Renault will soon sell down its stake in Nissan, although it still retains — for now — a controlling interest in the Japanese firm.
Starting on December 13, local time, Renault will sell 211 million Nissan shares back to the Japanese automaker. Prior to the buyback, Renault held a stake of around 43.4 per cent in Nissan, and the shares being traded represent around five per cent of Nissan’s available stock.
Nissan will pay ¥120 billion ($1.26 billion) — or ¥568.5 ($5.96) per share — to Renault as part of the buyback. Some of this money will help fund Renault’s investment in electric vehicle development.
Despite the large cash injection the Renault Group will receive as part of the deal, it will be booked as a loss of €750 million ($1.26 billion) on the company’s accounts.
The upcoming sale is part of an agreement struck at the beginning of the year between Renault, Nissan, and Mitsubishi to rejig their alliance.
In the deal, Renault agreed to eventually sell down its holding in Nissan to a non-controlling 15 per cent stake. Until that’s complete, the French company has agreed to limit its voting stake to 15 per cent in most matters.
Nissan in return would finally gain voting rights in Renault. Both Nissan and Mitsubishi also promised to purchase a stake in Ampere, Renault’s electric car division which will be partially floated on the stock market in the near future.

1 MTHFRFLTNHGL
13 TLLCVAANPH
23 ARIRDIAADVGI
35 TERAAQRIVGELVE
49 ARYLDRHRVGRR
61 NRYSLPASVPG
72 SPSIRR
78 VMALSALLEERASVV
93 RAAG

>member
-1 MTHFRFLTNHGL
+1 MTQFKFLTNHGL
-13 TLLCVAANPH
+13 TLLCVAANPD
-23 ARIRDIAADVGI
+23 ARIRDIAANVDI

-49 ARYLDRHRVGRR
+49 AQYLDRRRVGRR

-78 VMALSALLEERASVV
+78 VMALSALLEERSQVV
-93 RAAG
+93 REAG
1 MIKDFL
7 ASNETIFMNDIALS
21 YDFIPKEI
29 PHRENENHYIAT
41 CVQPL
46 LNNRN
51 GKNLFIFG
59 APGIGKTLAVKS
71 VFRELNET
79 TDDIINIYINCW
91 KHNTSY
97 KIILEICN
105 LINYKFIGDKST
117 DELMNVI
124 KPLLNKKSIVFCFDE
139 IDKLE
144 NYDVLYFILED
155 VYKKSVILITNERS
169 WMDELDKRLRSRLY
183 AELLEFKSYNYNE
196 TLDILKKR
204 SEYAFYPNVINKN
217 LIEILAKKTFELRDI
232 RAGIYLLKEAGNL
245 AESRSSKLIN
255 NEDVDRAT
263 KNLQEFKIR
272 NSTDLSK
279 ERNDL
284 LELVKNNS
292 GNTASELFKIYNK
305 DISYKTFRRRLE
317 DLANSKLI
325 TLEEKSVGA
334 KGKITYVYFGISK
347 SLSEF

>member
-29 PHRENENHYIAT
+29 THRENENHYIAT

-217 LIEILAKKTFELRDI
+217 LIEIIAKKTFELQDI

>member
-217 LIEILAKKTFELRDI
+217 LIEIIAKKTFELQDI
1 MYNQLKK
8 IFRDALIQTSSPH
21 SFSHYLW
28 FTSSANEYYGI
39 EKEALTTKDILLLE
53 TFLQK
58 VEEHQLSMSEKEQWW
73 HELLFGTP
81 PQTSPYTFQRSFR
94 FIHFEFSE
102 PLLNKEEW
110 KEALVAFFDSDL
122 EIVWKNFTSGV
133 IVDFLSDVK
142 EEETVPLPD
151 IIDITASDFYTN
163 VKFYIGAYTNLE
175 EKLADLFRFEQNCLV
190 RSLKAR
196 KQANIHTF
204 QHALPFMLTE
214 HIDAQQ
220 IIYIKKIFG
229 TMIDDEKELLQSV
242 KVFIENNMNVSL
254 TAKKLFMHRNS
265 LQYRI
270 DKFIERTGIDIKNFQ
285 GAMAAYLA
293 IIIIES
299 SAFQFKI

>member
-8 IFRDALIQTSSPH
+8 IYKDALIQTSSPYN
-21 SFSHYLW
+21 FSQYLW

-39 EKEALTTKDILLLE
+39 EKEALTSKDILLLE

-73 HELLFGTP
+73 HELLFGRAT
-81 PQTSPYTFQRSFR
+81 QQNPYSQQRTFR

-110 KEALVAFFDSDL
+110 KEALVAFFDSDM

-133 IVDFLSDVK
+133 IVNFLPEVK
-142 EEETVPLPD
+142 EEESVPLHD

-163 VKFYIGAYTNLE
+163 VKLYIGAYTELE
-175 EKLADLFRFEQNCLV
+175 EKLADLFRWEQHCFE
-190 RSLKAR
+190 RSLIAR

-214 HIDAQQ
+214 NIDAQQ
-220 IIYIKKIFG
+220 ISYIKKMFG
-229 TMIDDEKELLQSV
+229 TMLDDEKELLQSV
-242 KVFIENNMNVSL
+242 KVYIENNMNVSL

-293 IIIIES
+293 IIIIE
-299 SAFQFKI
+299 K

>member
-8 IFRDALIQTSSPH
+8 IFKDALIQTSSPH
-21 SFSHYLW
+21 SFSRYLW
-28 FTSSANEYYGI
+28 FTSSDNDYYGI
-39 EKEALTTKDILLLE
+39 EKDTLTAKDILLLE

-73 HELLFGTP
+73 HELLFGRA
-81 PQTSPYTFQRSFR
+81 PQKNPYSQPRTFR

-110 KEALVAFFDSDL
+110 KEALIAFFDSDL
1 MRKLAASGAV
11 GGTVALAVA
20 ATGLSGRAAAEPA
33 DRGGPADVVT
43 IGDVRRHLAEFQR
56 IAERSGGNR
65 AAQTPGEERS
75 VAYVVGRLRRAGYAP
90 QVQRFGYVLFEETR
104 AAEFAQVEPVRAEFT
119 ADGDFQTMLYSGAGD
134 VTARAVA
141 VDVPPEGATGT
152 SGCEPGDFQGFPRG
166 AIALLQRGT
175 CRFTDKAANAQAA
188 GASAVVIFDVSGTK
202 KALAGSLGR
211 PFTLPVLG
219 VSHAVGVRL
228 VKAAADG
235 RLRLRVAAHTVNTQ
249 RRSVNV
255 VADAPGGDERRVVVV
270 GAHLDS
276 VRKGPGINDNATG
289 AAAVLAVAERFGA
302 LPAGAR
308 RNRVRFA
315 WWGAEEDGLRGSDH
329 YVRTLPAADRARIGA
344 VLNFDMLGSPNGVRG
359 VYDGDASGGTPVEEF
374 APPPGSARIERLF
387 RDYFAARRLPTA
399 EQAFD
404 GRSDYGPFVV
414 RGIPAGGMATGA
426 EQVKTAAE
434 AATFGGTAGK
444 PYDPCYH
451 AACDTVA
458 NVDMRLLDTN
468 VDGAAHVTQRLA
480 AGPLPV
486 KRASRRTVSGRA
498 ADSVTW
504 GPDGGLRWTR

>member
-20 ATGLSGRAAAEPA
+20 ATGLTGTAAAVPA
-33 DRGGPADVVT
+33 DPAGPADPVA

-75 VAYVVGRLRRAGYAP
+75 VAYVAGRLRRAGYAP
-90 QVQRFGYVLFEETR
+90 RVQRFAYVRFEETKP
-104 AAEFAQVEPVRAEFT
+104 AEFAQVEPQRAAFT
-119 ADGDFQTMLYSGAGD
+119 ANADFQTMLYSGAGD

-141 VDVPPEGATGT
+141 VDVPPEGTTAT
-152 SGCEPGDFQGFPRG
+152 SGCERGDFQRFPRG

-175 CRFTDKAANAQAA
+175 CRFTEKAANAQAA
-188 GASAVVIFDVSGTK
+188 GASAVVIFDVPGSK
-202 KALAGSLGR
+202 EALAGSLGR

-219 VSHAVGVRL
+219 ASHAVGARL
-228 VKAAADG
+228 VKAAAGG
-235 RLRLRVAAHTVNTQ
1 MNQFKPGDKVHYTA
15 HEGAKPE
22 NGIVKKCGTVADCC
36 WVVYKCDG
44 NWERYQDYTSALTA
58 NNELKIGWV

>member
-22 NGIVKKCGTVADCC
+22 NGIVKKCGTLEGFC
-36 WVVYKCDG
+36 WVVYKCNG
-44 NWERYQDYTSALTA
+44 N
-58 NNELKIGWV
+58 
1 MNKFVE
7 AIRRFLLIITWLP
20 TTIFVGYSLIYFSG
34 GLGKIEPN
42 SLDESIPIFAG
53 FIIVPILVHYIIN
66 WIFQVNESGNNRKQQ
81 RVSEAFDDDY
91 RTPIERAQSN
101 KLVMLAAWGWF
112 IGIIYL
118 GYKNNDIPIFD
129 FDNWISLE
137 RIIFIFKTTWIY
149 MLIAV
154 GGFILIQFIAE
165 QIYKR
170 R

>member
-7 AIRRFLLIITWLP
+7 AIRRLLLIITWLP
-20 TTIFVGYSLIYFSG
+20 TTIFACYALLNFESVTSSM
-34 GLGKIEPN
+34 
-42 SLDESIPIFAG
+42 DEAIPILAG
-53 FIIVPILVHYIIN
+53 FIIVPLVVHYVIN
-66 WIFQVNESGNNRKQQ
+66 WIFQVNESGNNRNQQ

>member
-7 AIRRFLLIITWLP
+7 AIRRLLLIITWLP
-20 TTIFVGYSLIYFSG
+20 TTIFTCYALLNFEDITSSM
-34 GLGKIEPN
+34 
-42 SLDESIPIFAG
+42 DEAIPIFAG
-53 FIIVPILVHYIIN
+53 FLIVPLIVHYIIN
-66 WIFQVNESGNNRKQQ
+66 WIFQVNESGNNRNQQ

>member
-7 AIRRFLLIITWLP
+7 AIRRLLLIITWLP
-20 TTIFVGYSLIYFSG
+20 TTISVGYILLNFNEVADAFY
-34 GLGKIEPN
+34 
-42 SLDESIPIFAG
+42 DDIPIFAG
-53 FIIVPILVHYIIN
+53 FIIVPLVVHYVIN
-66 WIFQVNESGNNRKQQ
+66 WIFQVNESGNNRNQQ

The Renault-Nissan-Mitsubishi Alliance will continue to operate, but will not be as tightly integrated as before, with joint purchasing agreements and the like being slowly unwound.
The three automakers will still pursue joint vehicle platforms and projects together, with Renault agreeing to produce a number of Euro-centric vehicles for Nissan and Mitsubishi.
Since coming to Nissan’s rescue in 1999, Renault has owned a controlling stake in the Yokohama-based automaker, giving it the ability to make appointments to its board, select the CEO, and set the tone. Once Nissan regained its financial footing, it bought a reciprocal 15 per cent in Renault, but was barred from exercising its voting rights.
Disquiet about Renault’s influence at Nissan has grown over time as the Japanese automaker became the better selling and more profitable part of the alliance. Reports indicate fears about then-CEO Carlos Ghosn’s desire to merge the two automakers are what led to his arrest in November 2018, and eventual dramatic escape in a private jet.
MORE: Renault agrees to limit influence at Nissan, details new joint projects